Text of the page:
Chanbara 2.0

There’s much more to me than a bloke who likes to write about dark stuff. One of the most defining periods of my life began in 1992 when I began studying the Japanese combat sport of Sports Chanbara (or simply Chanbara – or as the Japanese have a tendency to call it, “Spochan”, much to my dislike).

Basically, Chanbara is a combat sport where you use sophisticated inflatible or padded weapons (sword, knife, spear, staff, etc.) in freestyle fighting. One hit (on any part of the body) and you lose. Strike each other at the same time (a common occurence), you both lose.

Intrigued? Here’s a link to a video of a Japanese class (with some mucking around): http://www.youtube.com/watch?v=SeWOYmFKszw.

Well, I’ve been in touch with an earnest young guy who lives in Perth and who has trained to instructor level in Japan. He was keen on establishing a club in Perth and I’ve decided to participate as a student. The first class was last Thursday, and even though I’m rather unfit (but working on it), I think I accounted for myself quite well.

It struck me after attending that class that I first trained in Sports Chanbara 18 years ago (exactly half my life ago). I stopped training and teaching (I ran a kids class in Mortdale, Sydney) 12 or 13 years ago when I moved to Perth. That period of intense martial arts training was a huge part of my life, and when I think back on it, I can’t believe it all took place nearly two decades ago! My head has been spinning with the concept. Where did the years go? Plenty happened in those years – teaching at my dojo, competing in the World Championships in Japan, becoming Australian Grand Champion.

In that time, not much has changed, unfortunately (except for the horrid “Spochan” thing, urgh!). Many martial artists on online forums tend to sneer at Chanbara as kind of a nerf martial art. I think this perception comes from the many traditional sword instructors who use Chanbara equipment as a training aid. They don’t take it seriously as a sport, and consequently, no one else does, either.

Which peeves me, because I consider myself one of the few ‘pure’ Chanbara practitioners. When approached with the right attitude, Chanbara is a challenging sport. I mean, come on – it’s freestyle sword fighting! Yes, they’re not real swords and will handle differently, but that’s one of the major points not taken into consideration by instructors. There are many techniques that simply don’t get taught or considered by part-time teachers because they don’t understand the nature of the beast.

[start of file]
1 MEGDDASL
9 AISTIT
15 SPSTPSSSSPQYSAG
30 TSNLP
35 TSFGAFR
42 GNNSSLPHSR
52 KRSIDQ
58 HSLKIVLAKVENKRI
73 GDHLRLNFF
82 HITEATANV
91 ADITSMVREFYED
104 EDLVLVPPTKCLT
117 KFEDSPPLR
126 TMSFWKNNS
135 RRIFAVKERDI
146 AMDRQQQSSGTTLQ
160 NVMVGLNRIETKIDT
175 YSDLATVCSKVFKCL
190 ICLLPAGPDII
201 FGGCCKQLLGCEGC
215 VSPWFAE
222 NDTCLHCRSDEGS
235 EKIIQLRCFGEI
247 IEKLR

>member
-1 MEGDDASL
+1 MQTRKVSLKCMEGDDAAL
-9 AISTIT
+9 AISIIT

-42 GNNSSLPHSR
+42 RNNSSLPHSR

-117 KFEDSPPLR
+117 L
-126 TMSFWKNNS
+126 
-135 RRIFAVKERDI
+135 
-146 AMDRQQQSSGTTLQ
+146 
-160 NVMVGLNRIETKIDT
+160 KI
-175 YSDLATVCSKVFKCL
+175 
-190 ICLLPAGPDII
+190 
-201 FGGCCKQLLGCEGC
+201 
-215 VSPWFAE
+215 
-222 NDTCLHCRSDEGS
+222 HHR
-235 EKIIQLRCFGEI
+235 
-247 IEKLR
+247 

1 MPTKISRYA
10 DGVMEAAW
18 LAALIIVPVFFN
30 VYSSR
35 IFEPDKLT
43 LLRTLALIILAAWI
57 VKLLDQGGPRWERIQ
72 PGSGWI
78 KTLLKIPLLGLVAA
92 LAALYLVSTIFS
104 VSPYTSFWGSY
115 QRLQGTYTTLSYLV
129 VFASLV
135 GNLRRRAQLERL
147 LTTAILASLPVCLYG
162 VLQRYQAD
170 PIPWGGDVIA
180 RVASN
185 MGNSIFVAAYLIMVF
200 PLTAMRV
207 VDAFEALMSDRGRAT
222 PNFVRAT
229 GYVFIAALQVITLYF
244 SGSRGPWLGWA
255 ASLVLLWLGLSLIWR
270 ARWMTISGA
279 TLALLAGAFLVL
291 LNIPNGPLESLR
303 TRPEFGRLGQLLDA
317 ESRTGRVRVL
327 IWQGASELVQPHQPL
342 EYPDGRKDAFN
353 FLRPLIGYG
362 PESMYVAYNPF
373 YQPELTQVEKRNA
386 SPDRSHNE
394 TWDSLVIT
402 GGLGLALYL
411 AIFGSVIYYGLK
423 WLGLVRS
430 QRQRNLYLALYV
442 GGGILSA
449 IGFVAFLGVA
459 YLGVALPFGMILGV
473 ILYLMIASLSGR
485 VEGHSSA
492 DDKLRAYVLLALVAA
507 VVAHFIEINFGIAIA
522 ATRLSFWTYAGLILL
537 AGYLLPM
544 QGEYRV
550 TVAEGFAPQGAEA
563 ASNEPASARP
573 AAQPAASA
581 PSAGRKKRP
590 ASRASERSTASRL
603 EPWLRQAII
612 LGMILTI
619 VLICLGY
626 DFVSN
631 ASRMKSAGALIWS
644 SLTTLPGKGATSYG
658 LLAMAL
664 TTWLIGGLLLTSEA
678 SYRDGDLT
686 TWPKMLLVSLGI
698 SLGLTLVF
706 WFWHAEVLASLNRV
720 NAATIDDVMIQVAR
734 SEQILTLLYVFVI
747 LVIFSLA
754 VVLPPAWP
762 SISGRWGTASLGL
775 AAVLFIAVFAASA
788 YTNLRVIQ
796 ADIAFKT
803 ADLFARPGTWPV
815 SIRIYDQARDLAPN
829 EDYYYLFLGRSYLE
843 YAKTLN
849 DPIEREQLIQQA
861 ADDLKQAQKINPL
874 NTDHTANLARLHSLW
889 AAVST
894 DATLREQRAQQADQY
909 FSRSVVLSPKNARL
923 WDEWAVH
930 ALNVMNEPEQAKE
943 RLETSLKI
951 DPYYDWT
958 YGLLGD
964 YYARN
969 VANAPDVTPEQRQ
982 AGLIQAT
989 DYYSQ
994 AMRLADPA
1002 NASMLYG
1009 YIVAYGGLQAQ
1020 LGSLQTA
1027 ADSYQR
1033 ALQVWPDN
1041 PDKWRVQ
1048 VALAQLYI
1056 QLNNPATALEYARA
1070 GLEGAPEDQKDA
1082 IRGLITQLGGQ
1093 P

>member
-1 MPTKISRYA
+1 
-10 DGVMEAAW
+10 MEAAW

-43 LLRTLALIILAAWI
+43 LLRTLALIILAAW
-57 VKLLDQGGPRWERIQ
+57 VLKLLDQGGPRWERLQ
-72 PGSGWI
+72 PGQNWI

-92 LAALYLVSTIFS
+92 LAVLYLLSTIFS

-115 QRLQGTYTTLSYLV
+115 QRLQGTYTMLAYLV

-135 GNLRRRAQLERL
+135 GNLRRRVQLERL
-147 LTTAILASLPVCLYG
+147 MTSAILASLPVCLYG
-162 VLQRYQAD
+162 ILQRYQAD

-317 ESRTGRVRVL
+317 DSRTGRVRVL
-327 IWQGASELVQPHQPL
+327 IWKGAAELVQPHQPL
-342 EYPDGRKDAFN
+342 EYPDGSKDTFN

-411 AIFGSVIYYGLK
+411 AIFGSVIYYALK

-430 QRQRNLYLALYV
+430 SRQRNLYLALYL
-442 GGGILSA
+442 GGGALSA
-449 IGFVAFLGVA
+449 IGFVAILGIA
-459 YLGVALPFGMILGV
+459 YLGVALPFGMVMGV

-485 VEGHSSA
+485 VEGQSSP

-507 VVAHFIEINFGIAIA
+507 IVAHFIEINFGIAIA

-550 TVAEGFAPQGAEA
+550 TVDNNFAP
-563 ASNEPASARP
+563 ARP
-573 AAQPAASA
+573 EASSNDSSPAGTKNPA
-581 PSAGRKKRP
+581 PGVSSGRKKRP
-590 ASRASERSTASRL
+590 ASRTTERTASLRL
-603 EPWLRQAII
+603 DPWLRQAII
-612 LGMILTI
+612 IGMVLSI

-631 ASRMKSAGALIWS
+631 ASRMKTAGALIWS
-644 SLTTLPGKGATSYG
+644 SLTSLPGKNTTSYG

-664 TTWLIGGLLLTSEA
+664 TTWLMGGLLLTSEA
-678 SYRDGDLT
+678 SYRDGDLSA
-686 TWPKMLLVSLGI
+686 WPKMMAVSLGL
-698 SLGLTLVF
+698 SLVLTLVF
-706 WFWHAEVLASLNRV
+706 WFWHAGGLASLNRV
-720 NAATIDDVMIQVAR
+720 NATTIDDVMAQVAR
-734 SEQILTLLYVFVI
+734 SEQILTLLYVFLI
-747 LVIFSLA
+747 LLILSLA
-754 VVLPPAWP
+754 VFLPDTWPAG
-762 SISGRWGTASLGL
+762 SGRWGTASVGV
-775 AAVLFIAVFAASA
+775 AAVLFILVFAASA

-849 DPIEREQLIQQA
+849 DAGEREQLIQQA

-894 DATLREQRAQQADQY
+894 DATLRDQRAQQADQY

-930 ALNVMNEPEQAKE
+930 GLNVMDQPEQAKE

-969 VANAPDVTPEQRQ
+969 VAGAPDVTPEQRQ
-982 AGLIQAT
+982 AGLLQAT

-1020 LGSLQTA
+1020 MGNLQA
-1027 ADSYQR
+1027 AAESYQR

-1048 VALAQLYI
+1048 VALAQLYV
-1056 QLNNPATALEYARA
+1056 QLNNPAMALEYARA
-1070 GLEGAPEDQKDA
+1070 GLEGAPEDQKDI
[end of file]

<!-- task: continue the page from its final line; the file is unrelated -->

Many years ago, I wrote the best part of a book (unpublished) with many Chanbara fighting tips. If the sport ever took off, I’d dredge my notes up and see if it’s worth publishing. If my participating in this new Perth class (in Vic Park, actually) goes well, I’ll consider opening a school in the northern suburbs. We’ll see how that goes.

The saddest part of returning to Chanbara, though, is realising that the organisation that was built up during my active years in Sydney seems to have greatly diminished. When I next return to Sydney, I will look the old dojos up to see if anyone’s still teaching out there.

2 Comments

  1. Brent says:

    Hm, there are only about 150-odd places in Japan, most of them in the Kansai area, which would be why, even after a decade of living in Japan and two decades of learning Japanese, I have never heard of it (as I live up north). I doubt very many Japanese north of the Kansai area have heard of it either. That said, a lot of women are now into learning a form of Chambara play acting. But they don’t use padded equipment, just practice swords and pre-scripted fighting moves. They are called RekiJo (lit. “History Women”) — http://ja.wikipedia.org/wiki/%E6%AD%B4%E5%A5%B3

  2. Shane Jiraiya Cummings says:

    I don’t normally engage with the martial arts types who trawl this website looking for ammo, but I’m curious – what’s your point, Brent, aside from saying that there are at least a couple of thousand practitioners in Japan (going by your estimation 150 dojos)? What about the Sports Chanbara classes taught in schools? Then there are the dojos in USA, Europe, Korea, Thailand, Singapore, the Middle East, and Oceania.

    I don’t think Chanbara is in danger of dying off anytime soon, and therefore, I don’t see how any of this impacts on me returning to training to polish my skills and regain my fitness.

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